By Nicole S. Daniel
The Birmingham Times
Birmingham Mayor Randall Woodfin was the guest reader Friday as the Children’s Defense Fund Freedom Schools Summer Camp concluded its six-week program at Miles College.
“It was important to bring Mayor Woodfin because he’s a young person, he’s part of our community and he has made a huge impact and difference in the city of Birmingham and the surrounding cities. Choosing him was an easy choice,” said Project Director Leon Parker.
Woodfin said he’s an avid reader and finds joy in sharing his love of reading with others. “Literacy is an essential key in the development of our young people and enhancing those skills is a priority for my administration,” the mayor said. “I’m so grateful to Freedom Schools for sharing in that vision and investing in the development of our students.”
The mayor read from “I Am Every Good Thing” by Derrick Barnes.
Since 1995, The CDF Freedom Schools program has provided summer and after-school enrichment for students K-12 and their families. Lillian Curlette, Executive Director, the importance the program is noticeable.
“Over the years, we have seen children’s attitudes change about their education, about themselves, about their community. When they go back home, parents see the difference in behavior, conversations, and their actions actually speak volumes for what they’ve learned during the Freedom School program.
Curlette has managed Freedom School for more than 20 years and “we see statistically the changes that have been made in our children,” she said. “They learn to be proud of who they are, they learn about their culture, their heritage, and needs, above all else, learn to be good readers and love reading. That’s our goal.”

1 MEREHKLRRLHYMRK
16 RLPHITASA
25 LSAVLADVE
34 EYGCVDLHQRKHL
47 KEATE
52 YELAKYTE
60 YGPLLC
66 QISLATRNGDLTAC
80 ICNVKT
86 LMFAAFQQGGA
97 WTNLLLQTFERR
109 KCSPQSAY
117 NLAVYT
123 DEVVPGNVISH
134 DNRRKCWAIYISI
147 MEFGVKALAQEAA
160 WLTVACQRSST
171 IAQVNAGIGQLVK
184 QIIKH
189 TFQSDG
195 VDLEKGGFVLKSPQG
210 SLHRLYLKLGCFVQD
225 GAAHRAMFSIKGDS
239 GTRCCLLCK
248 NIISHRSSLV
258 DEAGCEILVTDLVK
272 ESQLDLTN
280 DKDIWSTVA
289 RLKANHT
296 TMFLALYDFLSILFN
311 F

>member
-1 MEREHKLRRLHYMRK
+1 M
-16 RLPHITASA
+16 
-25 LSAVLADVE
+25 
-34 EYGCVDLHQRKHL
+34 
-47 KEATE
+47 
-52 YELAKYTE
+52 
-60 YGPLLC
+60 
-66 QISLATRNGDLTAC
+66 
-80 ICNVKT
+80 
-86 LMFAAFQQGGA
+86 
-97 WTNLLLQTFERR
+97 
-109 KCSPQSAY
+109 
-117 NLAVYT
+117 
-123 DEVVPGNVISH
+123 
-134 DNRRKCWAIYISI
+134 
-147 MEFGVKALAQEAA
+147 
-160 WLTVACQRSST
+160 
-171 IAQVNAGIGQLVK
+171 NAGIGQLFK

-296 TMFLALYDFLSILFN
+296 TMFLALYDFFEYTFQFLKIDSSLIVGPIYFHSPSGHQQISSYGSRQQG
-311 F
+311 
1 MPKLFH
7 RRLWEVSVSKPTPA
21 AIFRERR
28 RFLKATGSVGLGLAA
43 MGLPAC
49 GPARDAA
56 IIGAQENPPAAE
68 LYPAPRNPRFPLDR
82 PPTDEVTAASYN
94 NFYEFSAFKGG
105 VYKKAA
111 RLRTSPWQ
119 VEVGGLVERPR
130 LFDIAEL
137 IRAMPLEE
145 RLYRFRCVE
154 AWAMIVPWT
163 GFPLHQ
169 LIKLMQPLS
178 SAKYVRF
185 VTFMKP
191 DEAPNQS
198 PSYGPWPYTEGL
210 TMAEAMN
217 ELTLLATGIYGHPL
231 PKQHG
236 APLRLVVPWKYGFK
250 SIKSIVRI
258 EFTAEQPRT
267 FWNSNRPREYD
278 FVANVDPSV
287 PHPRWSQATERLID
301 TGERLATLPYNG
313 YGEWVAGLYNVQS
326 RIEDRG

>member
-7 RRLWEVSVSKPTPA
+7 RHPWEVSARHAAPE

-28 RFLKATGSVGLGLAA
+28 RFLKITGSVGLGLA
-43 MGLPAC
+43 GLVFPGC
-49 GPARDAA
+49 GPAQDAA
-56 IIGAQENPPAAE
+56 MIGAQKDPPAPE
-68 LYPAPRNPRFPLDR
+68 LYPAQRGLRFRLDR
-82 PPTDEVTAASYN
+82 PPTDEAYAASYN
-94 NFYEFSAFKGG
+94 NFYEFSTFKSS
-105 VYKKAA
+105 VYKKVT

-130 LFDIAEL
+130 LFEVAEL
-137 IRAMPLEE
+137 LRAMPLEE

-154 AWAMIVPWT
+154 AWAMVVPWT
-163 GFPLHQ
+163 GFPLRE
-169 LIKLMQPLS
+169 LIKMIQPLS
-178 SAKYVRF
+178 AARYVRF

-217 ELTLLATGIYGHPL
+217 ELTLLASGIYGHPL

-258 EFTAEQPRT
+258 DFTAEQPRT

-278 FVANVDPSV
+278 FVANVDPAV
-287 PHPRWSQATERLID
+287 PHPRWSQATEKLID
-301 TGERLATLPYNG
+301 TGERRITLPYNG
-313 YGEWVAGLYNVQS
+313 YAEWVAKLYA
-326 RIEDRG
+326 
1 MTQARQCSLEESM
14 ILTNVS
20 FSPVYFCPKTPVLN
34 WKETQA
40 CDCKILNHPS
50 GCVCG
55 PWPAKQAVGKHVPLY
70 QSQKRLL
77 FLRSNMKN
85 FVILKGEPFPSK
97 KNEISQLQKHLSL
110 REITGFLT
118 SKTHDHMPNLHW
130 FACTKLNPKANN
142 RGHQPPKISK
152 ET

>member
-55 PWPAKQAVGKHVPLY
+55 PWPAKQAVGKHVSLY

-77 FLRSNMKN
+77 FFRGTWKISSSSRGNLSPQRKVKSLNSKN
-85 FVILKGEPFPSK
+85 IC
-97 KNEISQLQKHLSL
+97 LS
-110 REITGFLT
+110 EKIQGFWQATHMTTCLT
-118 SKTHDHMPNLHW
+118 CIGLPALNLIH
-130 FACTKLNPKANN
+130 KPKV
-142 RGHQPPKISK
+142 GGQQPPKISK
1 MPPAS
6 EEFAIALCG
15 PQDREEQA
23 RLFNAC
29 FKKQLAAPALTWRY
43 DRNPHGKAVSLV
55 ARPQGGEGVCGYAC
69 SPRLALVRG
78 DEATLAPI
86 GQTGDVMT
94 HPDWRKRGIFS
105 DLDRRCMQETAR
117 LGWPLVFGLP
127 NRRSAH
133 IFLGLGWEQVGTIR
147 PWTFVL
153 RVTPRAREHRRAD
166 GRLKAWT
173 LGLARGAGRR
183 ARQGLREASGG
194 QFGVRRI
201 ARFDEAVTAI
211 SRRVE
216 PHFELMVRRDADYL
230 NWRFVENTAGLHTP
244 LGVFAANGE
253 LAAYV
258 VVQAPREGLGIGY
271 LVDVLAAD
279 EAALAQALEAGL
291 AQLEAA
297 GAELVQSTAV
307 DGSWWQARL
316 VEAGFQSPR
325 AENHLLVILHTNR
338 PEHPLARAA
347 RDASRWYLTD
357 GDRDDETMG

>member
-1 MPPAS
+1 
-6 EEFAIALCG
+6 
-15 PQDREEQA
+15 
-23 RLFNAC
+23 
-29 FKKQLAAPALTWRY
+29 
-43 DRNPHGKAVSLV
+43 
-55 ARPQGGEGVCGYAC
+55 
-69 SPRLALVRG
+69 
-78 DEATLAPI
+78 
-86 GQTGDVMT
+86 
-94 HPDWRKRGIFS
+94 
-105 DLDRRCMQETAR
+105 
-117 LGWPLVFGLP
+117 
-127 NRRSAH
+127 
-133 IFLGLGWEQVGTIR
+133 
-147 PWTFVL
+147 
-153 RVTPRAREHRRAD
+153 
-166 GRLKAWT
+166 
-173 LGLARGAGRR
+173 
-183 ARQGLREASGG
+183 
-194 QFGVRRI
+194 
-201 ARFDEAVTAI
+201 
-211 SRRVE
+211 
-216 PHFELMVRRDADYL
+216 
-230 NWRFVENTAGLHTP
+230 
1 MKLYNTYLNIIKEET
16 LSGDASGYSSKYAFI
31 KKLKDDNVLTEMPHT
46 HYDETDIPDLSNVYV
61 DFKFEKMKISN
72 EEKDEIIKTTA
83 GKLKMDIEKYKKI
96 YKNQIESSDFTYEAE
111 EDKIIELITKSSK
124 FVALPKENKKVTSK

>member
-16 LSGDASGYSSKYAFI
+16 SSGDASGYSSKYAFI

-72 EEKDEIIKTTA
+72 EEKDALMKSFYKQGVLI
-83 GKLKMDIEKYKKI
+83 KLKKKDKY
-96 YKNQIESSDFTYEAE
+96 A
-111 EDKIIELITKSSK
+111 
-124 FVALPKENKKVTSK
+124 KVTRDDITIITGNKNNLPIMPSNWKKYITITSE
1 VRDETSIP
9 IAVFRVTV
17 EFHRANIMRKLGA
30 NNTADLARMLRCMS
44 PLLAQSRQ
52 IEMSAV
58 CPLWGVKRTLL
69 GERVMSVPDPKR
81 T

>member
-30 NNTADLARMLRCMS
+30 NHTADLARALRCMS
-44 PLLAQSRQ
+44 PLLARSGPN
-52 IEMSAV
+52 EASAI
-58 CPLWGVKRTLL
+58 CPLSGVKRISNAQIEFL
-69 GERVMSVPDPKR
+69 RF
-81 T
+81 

The executive director remembers when the camp began and some students arrived skeptical. “Gradually we sucked them in with everything we had,” she said. “Now here they are, on the last day not wanting to leave each other.”
For the last day of camp, parents and staff gathered in the Kirkwood Balton Theater on Miles College Campus to watch students dance, chant and speak positive affirmations. As the program began to wrap up students and staff were hugging and crying, all filled with emotions.
Witnessing the scholars embrace one another and not wanting to let go was “most rewarding. It made me feel overwhelmed. My heart was just filled with joy,” said Candice Hardy, Site Coordinator.
“Sometimes we aren’t able to properly assess if you have truly impacted a child because we’re in the midst of a thing. As of yesterday, the stories began with students saying, ‘Mrs. Hardy my favorite part of Freedom School is our morning affirmations now I speak affirmations over myself and over my friends.’”
Hardy added “just to see the camaraderie amongst our students this morning just warms the heart. Seeing our students blossom over the last six weeks has been a blessing. It’s been a remarkable experience that I wouldn’t trade for the world.”
The CDF Freedom Schools program provided summer and after-school enrichment for students K-12 and their families through high quality academic and character-building enrichment; parent and family involvement; civic engagement and social action; intergenerational servant leadership development; and nutrition, health and mental health.